- Category: Health
- Created on Saturday, 17 August 2013 14:27
San Diego, California - Some patients can use their smartphone video to prove they have taken their mandated tuberculosis medications.
TB is curable if a patient follows the strict regimen of taking antibiotics daily for six months. If a patient doesn't follow the regimen, he risks developing drug-resistant TB, which can be deadly. That's why a medical professional watches TB patients take their meds.
In the past, a medical professional had to travel to the patient, or the patient had to drive to the TB clinic to be observed taking the meds. That's time-consuming and expensive. Now the use of smartphones might be a huge breakthrough in TB treatment if the results of a study in San Diego County and Tijuana are any indication.
The San Diego County Health and Human Services Agency (HHSA) and the Tijuana Municipal TB Control Program particpated in a pilot program allowing TB patients to be observed taking their required medication via uploaded videos that take mere minutes to complete.
“Where it’s at these days is really with mobile technology,” said Dr. Kathleen Moser, chief of TB Control for HHSA. “Younger people with TB had been asking us why they couldn’t do it on a cell phone.”
Patients sometimes struggle to complete the entire schedule of treatments because it's lengthy, there could be side effects from the medication, or the patient could begin to feel better after a few months and think they didn’t need to take the antibiotics any longer, according to Richard Garfein, a UC San Diego School of Medicine professor.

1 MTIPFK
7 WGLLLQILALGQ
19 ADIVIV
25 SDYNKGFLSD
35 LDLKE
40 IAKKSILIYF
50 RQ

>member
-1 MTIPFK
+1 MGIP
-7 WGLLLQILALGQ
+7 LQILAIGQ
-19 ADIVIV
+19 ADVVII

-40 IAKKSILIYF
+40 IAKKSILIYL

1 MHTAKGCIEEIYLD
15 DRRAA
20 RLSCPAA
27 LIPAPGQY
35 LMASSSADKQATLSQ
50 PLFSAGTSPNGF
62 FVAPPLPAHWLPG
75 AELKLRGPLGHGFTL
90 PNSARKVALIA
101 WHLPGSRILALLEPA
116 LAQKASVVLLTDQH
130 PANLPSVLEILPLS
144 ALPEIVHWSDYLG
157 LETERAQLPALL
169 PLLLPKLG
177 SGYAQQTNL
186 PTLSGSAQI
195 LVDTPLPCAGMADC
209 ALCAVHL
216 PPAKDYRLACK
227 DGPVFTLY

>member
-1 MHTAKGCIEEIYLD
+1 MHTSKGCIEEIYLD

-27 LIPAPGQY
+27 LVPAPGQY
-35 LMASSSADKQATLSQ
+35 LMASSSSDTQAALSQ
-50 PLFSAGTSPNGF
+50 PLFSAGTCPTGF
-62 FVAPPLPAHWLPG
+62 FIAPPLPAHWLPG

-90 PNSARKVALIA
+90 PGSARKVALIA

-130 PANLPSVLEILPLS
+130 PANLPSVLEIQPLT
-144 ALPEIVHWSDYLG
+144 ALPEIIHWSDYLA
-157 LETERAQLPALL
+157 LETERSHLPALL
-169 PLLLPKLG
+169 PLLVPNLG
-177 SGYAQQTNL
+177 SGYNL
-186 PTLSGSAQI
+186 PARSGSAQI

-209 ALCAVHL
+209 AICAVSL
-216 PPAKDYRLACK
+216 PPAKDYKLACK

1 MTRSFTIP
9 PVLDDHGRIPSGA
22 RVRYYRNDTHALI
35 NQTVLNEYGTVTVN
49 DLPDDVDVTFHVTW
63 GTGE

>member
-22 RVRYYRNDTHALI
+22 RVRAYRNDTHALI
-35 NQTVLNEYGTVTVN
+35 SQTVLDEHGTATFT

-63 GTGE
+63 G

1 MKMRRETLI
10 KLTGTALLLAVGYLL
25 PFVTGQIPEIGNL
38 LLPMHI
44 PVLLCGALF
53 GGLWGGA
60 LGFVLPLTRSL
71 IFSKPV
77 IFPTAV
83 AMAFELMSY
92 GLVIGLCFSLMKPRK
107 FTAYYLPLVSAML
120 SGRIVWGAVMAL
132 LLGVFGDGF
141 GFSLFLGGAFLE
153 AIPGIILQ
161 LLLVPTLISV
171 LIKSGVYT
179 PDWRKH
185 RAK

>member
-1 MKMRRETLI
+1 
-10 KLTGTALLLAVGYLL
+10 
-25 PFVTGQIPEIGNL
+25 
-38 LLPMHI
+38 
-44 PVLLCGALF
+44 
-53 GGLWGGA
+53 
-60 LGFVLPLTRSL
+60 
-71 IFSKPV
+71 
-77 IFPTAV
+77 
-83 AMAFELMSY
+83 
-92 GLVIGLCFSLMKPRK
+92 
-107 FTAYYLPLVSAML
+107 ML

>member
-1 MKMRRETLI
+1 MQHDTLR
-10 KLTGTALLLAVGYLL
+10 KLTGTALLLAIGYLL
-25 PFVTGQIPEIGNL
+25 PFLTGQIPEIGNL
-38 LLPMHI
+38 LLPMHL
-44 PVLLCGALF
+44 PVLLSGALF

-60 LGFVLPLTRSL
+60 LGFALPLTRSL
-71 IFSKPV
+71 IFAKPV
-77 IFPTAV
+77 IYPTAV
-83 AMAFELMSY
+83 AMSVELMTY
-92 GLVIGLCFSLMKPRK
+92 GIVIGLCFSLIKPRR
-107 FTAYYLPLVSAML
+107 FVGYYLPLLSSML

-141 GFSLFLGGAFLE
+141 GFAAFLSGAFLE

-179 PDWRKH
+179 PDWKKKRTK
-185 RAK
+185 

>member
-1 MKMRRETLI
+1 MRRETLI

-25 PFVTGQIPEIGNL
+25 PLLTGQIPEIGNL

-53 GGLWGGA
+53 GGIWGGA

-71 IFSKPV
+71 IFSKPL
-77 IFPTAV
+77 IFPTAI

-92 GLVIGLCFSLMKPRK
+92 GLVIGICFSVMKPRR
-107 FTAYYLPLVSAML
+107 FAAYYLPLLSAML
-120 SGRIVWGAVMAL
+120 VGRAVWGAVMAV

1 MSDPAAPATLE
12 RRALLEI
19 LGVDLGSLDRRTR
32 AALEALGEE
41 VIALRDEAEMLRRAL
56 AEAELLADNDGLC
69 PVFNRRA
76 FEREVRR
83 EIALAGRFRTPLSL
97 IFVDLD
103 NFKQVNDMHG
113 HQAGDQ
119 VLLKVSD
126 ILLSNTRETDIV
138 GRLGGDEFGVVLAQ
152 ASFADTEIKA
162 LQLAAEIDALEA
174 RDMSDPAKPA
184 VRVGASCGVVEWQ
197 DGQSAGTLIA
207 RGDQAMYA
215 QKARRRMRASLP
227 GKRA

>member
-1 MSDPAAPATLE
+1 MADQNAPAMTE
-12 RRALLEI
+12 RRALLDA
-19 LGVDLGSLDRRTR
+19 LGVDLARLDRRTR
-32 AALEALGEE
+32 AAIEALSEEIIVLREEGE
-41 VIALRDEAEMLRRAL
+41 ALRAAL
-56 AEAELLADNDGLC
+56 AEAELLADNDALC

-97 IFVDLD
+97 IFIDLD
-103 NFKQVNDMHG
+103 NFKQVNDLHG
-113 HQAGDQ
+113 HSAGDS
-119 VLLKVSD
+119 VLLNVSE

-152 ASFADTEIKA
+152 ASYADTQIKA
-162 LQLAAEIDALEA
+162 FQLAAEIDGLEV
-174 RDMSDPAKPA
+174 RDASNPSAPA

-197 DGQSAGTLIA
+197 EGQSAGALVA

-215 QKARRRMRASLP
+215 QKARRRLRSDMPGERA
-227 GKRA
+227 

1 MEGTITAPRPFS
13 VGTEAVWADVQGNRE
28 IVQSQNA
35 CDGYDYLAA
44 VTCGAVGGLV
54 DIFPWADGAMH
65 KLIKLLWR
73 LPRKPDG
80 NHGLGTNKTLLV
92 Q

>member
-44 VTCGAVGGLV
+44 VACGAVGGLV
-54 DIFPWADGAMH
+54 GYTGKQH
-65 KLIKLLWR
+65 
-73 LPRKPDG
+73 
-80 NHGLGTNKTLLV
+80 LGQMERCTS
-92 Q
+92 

Worldwide, TB is the second leading cause of infectious disease deaths. California, Texas, Florida and New York accounted for more than half the cases in the United States in 2012, and San Diego County has a higher infection rate than the state average, according to Garfein.
The pilot program used smartphone technology to enable patients to videotape themselves taking their medication and then upload it to a secure website where health officials could record their compliance. This allows patients to take the medication at a time that’s convenient to them and being observed in person by a health professional.
The test run was a success. San Diego County had enrolled 43 patients and Tijuana had nine in the program. After completion of the pilot, 100 percent of the participants said they would recommend the new program.
The next phase of the pilot project will enroll another 50 patients in San Diego County through a partnership with the Verizon Foundation and expand the program to New York City and San Francisco. The innovation could lead to a big cost savings for the County.
“We have 200 to 300 new patients in the county every year,” said Moser.
Because TB is so prevalent in the region, every patient is placed in an observation program. Right now the County has between 8 and 10 staff people doing home visits with TB patients. The expansion of the video program would allow those staff to be redeployed to other tasks.
The program was created by researchers at the UC San Diego School of Medicine in partnership with the California Institute of Telecommunications and Information Technology (Calit2).